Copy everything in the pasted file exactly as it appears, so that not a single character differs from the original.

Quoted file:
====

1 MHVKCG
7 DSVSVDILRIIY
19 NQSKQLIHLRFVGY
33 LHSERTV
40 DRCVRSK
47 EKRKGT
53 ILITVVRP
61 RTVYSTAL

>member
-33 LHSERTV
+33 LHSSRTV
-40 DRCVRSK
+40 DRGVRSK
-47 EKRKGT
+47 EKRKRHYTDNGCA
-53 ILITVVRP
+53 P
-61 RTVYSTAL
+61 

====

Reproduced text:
1 MHVKCG
7 DSVSVDILRIIY
19 NQSKQLIHLRFVGY
33 LHSERTV
40 DRCVRSK
47 EKRKGT
53 ILITVVRP
61 RTVYSTAL

>member
-33 LHSERTV
+33 LHSSRTV
-40 DRCVRSK
+40 DRGVRSK
-47 EKRKGT
+47 EKRKRHYTDNGCA
-53 ILITVVRP
+53 P
-61 RTVYSTAL
+61 